Figure 1| Imaging spectroscopic ellipsometry of monolayer graphene on hBN substrate. (a) Schematic illustration of the measurement setup. Real (b) and imaginary (c) parts of the obtained dielectric function of monolayer graphene on hBN/glass substrate. (e) Schematic illustration along with 50X optical image of monolayer graphene on hBN/Au substrate for highly sensitive ellipsometry. Dashed lines are a guide to an eye emphasizing graphene flake boundaries. (f) Evaluated (solid line) and measured (grey pentagons) mean squared error (MSE) dependence on the absorbance of monolayer graphene. (g) Ellipsometric parameters Ψ and Δ at 50° angle of incidence near the topological phase singularity (~ 477 nm). Solid lines represent the measured parameters. Dashed lines correspond to the evaluated ones.

Optical constants of graphene on hBN substrates

Acquired dependencies of refractive indices, extinction coefficients, and intrinsic absorbance of our graphene samples on hBN substrates in comparison with literature data6,7,8 (graphene on SiO2/Si) are shown in Figure 2. Despite the non-identical fitting approaches, all works report on universal optical responses for graphene on SiO2/Si, including our measurements. On the other hand, graphene on hBN demonstrates substantially higher optical constants. Its refractive index and extinction coefficient are about 20 % and 40 % higher on hBN than on SiO2/Si. In the case of an excitonic peak at 270 nm, the obtained behaviour can be explained by significant difference in static dielectric permittivities of SiO2 (εSiO2 ~ 3.8) and hBN (εhBN ~ 7), which strongly affects the excitonic response. The situation in visible-to-nearinfrared range is more complicated since we observed substantial enhancement of absorption by about 60 %. We attribute this behaviour to electron-electron interactions arising due to high static dielectric response of hBN.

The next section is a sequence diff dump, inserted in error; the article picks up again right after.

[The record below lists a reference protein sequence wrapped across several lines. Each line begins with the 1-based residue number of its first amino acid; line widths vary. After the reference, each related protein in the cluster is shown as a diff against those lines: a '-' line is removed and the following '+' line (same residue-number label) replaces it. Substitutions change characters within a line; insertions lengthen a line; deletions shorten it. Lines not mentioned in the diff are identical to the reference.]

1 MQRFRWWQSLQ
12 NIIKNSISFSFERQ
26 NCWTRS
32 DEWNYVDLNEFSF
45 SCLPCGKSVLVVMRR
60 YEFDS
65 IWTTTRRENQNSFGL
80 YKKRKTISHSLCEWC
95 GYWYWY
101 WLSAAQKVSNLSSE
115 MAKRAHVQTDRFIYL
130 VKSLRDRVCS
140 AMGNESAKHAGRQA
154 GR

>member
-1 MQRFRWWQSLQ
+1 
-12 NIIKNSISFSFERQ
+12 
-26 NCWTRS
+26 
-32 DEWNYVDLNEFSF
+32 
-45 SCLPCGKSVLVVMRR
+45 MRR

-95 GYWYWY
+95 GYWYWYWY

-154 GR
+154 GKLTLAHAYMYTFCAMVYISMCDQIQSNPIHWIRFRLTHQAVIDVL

Figure 2| Optical constants of monolayer graphene on hBN and SiO2/Si substrates. (a) Refractive indices, (b) extinction coefficients, and (c) intrinsic absorbance A vs wavelength.

From a broader perspective, our studies reveal that the universal optical absorption of pristine graphene can be reconstructed in the dielectric environment.

Check out our manuscript at more information.


  1. Novoselov, K. S., et al. 2D materials and van der Waals heterostructures. Science 353, 6298 (2016)
  2. Yankowitz, M., et al. Van der Waals heterostructures combining graphene and hexagonal boron nitride. Nature Reviews Physics 1, 112-125 (2019).
  3. Ermolaev, G. A., et al. Giant optical anisotropy in transition metal dichalcogenides for next-generation photonics. Nature Communications 12, 854 (2021).
  4. Ermolaev, G. A., et al. Topological phase singularities in atomically thin high-refractive-index materials. Nature Communications 13, 2049 (2022).
  5. Katsnelson, M. I. & Kat︠snel′son, M. I. Graphene: Carbon in Two Dimensions. Cambridge University Press (2012)
  6. Kravets, V. G., et al. Spectroscopic ellipsometry of graphene and an exciton-shifted van Hove peak in absorption. Physical Review B: Condensed Matter 81, 155413 (2010).
  7. Matković, A., et al. Spectroscopic imaging ellipsometry and Fano resonance modeling of graphene. Journal of Applied Physics 112, 123523 (2012).
  8. Weber, J. W., et al. Optical constants of graphene measured by spectroscopic ellipsometry. Applied Physics Letters 97, 091904 (2010).